Part One. Poverty
Chapter VII

Life presented itself in a new aspect to Susan Brown. A hundred little events and influences combining had made it seem to her less a grab-bag, from which one drew good or bad at haphazard, and more a rational problem, to be worked out with arbitrarily supplied materials. She might not make herself either rich or famous, but she could,--she began dimly to perceive,--eliminate certain things from her life and put others in their places. The race was not to the swift, but to the faithful. What other people had done, she, by following the old copybook rules of the honest policy, the early rising, the power of knowledge, the infinite capacity of taking pains that was genius, could do, too. She had been the toy of chance too long. She would grasp chance, now, and make it serve her. The perseverance that Anna brought to her hospital work, that Josephine exercised in her studies, Susan, lacking a gift, lacking special training, would seriously devote to the business of getting married. Girls did marry. She would presumably marry some day, and Peter Coleman would marry. Why not, having advanced a long way in this direction, to each other?

There was, in fact, no alternative in her case. She knew no other eligible man half as well. If Peter Coleman went out of her life, what remained? A somewhat insecure position in a wholesale drug- house, at forty dollars a month, and half a third-story bedroom in a boarding-house.

Susan was not a calculating person. She knew that Peter Coleman liked her immensely, and that he could love her deeply, too. She knew that her feeling for him was only held from an extreme by an inherited feminine instinct of self-preservation. Marriage, and especially this marriage, meant to her a great many pleasant things, a splendid, lovable man with whom to share life, a big home to manage and delight in, a conspicuous place in society, and one that she knew that she could fill gracefully and well. Marriage meant children, dear little white-clad sons, with sturdy bare knees, and tiny daughters half-smothered in lace and ribbons; it meant power, power to do good, to develop her own gifts; it meant, above all, a solution of the problems of her youth. No more speculations, no more vagaries, safely anchored, happily absorbed in normal cares and pleasures, Susan could rest on her laurels, and look about her in placid content!

No more serious thought assailed her. Other thoughts than these were not "nice." Susan safe-guarded her wandering fancies as sternly as she did herself, would as quickly have let Peter, or any other man, kiss her, as to have dreamed of the fundamental and essential elements of marriage. These, said Auntie, "came later." Susan was quite content to ignore them. That the questions that "came later" might ruin her life or unmake her compact, she did not know. At this point it might have made no difference in her attitude. Her affection for Peter was quite as fresh and pure as her feeling for a particularly beloved brother would have been.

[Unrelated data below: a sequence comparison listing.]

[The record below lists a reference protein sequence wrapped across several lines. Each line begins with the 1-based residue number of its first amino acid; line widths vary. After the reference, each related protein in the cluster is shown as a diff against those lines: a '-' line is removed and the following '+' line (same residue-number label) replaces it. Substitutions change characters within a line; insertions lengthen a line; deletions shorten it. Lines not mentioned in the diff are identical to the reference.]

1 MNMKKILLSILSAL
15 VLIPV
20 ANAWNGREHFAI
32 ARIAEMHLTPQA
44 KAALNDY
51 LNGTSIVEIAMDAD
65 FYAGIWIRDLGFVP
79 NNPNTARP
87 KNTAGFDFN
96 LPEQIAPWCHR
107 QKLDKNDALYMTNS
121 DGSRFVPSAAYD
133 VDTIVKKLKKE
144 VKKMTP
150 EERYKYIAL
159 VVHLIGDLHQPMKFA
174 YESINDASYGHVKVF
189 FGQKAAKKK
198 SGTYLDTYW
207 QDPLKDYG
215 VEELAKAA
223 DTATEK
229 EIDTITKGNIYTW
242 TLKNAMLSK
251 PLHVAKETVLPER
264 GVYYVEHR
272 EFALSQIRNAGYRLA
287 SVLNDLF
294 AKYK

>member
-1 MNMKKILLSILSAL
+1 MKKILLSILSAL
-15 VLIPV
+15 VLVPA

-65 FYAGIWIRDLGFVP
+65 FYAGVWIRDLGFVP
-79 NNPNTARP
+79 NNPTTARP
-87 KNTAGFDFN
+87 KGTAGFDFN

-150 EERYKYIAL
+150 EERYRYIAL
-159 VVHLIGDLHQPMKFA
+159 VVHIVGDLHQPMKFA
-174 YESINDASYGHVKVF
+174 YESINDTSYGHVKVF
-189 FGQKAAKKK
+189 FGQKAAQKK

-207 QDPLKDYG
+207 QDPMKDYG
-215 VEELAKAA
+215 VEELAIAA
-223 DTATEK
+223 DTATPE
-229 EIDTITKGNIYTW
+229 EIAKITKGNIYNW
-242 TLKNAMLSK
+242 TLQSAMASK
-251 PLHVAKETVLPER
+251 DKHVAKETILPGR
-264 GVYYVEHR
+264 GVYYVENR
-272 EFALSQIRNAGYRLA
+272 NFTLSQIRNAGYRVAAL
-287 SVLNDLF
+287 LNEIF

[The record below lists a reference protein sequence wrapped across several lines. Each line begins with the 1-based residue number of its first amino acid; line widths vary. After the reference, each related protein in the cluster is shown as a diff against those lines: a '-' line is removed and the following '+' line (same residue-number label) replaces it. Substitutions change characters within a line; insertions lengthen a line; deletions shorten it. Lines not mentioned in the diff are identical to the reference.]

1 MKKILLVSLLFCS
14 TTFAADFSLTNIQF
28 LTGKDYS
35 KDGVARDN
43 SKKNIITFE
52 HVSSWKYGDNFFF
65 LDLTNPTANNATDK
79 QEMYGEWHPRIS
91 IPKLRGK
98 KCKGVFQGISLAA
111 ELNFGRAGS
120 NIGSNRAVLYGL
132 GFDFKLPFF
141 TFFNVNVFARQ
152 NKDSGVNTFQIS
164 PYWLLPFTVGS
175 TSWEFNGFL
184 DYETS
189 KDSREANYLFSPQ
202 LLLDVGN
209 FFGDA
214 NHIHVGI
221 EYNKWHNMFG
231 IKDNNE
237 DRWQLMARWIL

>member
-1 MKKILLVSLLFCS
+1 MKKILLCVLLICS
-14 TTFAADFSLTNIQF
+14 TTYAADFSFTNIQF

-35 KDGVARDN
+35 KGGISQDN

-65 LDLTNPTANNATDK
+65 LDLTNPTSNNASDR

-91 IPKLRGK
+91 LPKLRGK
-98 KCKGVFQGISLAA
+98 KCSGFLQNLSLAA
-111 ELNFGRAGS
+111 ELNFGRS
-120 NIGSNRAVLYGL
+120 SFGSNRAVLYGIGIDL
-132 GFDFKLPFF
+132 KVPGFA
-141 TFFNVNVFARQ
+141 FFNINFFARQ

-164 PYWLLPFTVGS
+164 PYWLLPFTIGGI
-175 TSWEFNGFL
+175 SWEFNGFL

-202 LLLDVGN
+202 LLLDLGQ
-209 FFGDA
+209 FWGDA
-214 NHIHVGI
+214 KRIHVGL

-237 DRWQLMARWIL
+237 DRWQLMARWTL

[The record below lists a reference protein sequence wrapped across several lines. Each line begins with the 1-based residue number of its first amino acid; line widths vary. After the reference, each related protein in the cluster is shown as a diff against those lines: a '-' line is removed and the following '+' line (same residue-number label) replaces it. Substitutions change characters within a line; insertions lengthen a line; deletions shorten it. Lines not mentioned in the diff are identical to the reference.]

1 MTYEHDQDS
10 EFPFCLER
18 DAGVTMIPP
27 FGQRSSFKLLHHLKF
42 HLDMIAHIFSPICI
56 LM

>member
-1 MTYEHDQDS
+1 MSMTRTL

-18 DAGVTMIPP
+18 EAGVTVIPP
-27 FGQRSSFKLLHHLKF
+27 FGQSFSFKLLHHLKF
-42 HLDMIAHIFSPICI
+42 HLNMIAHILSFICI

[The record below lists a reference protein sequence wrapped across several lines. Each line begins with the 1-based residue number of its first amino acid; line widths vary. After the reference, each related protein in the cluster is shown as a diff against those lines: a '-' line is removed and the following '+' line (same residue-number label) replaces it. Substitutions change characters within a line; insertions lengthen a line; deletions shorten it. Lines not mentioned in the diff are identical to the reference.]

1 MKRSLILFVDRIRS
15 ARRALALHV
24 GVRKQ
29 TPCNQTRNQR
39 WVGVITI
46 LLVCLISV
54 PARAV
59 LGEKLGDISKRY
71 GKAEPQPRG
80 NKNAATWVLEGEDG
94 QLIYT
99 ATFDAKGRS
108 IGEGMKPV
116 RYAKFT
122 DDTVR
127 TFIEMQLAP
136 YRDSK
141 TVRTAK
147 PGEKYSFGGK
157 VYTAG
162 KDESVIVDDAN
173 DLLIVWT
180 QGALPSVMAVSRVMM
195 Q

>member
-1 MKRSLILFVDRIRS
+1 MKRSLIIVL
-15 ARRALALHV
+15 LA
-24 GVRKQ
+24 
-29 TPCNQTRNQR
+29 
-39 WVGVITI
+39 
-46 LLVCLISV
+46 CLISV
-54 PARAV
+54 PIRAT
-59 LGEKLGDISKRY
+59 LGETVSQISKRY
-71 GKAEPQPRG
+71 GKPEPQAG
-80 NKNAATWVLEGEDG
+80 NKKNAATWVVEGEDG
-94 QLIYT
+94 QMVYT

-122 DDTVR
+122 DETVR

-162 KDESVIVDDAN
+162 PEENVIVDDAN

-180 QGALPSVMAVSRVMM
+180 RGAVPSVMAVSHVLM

"You're dated three-deep for Thursday night, I presume?"

"Peter--how you do creep up behind one!" Susan turned, on the deck, to face him laughingly. "What did you say?"

"I said--but where are you going?"

"Upstairs to lunch. Where did you think?" Susan exhibited the little package in her hand. "Do I look like a person about to go to a Browning Cotillion, or to take a dip in the Pacific?"

"No," gurgled Peter, "but I was wishing we could lunch together. However, I'm dated with Hunter. But what about Thursday night?"

"Thursday." Susan reflected. "Peter, I can't!"

"All foolishness. You can."

"No, honestly! Georgie and Joe are coming. The first time."

"Oh, but you don't have to be there!"

"Oh, but yes I do!"

"Well---" Mr. Coleman picked a limp rubber bathing cap from the top of a case, and distended it on two well-groomed hands. "Well, Evangeline, how's Sat.? The great American pay-day!"

"Busy Saturday, too. Too bad. I'm sorry, Peter."

"Woman, you lie!"

"Of course you can insult me, sir. I'm only a working girl!"

"No, but who have you got a date with?" Peter said curiously. "You're blushing like mad! You're not engaged at all!"

"Yes, I am. Truly. Lydia Lord is taking the civil service examinations; she wants to get a position in the public library. And I promised that I'd take Mary's dinner up and sit with her."

"Oh, shucks! You could get out of that! However----I'll tell you what, Susan. I was going off with Russ on Sunday, but I'll get out of it, and we'll go see guard mount at the Presidio, and have tea with Aunt Clara, what?"

"I don't believe they have guard mount on Sundays."

"Well, then we'll go feed the gold-fish in the Japanese gardens,-- they eat on Sundays, the poor things! Nobody ever converted them."

"Honestly, Peter---"

"Look here, Susan!" he exclaimed, suddenly aroused. "Are you trying to throw me down? Well, of all gall!"

Susan's heart began to thump.

"No, of course I'm not!"